The New Zealand government's u-turn on R&D tax incentives has been welcomed by the IT industry, though some are wondering if it goes far enough.
Finance minister Michael Cullen has announced that from April 1, businesses meeting certain accounting criteria will be able to immediately write off expenditure categorized as research and development costs.
However, the 100 percent tax deductability falls well-short of the 125 percent and 175 percent available in Australia, leading to some business fears that New Zealand would still miss out on foreign IT investment. US accommodation management software company GHS Global says it may now reverse an "interim" decision to create "several hundred" jobs in Australia instead of Queenstown, as originally planned, because Australia offers better R&D tax breaks.
Cullen says the move should bring New Zealand into international practice, provide greater certainty and create significant savings in compliance costs.
The package also includes moves to clarify that R&D tax deductions incurred in developing software will not be clawed back when they are sold or deferred if creating an invention for a patent.
The Treasury estimates the tax breaks will cost it less than NZ$10 million (US$4.1 million) in 2001-02 and less than NZ$5 million the following year. Cullen's office also says firms could save many millions more in compliance costs from the simpler structures.
Information Technology Association of New Zealand director Jim O'Neill called the change a step in the right direction. "But it won't turn New Zealand into a hotbed of IT development," he says. R&D would be "stimulated" here but more has to be done to make our tax system competitive with Australia. There, proposals exist to push the R&D tax breaks above 200 percent, he says.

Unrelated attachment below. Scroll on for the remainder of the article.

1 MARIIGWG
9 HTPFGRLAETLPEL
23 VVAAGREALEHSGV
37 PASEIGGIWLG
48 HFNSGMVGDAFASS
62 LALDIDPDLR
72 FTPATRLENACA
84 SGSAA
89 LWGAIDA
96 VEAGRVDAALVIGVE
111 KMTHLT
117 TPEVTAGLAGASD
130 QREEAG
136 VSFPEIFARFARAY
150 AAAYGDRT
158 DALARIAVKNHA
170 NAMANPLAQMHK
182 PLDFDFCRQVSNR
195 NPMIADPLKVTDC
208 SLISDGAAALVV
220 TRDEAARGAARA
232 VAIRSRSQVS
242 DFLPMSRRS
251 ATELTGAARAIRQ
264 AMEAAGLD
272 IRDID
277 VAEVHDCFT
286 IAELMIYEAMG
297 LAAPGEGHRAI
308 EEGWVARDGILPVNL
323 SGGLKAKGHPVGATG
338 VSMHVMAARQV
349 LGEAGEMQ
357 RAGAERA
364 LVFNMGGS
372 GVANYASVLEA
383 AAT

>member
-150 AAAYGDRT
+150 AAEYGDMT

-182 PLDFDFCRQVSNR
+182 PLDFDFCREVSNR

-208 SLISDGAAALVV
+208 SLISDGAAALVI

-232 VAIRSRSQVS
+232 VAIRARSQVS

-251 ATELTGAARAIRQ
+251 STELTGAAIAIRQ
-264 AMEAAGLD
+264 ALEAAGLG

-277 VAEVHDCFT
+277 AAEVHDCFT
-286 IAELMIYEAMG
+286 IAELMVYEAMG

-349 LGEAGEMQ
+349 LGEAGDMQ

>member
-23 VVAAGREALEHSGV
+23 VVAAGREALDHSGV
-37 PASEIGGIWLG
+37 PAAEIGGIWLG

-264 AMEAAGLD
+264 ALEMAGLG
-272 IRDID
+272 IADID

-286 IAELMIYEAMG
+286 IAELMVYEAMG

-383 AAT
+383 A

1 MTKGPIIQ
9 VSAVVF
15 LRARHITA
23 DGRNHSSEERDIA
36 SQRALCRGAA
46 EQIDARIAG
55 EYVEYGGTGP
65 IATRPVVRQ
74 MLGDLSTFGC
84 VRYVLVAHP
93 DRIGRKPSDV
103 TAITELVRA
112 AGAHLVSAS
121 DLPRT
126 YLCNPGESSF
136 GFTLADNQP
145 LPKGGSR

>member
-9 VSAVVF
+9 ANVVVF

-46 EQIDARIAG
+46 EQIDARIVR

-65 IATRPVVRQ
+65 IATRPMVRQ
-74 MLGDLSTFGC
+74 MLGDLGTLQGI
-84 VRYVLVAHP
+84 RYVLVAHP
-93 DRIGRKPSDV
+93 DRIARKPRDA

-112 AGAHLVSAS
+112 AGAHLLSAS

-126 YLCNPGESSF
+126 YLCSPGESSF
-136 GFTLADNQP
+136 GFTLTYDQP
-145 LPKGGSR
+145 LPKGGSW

"New Zealand has got to operate on a playing field where we play by the same rules. The rules are against us, but this change removes one stumbling block," O'Neil says.
GHS Global chief executive Jason Neal says his firm and investors had this week decided to invest in Australia rather than New Zealand because of the tax breaks issue. However, the technology park could still come to New Zealand if the government provided it sufficient detail of its new proposals and gave sufficient encouragement about future tax breaks. "We are still weighing up. This news provides a good platform. It is great news," he says.
Francine Corbett, a tax partner at PricewaterhouseCoopers who prepared the firm's submission to government on tax policy, also welcomed the changes as a positive move that would simplify accounting processes.
However, Simon Carlaw, chief executive of the New Zealand Manufacturers Federation, says the new policy still falls well short of earlier government promises on R&D tax breaks.
"A knowledge economy will not occur by itself. It will take more than a small package of timid measures to transform the economy and to generate sustained growth at the pace New Zealand requires if it is ever to rejoin the top twenty in the OECD," he says.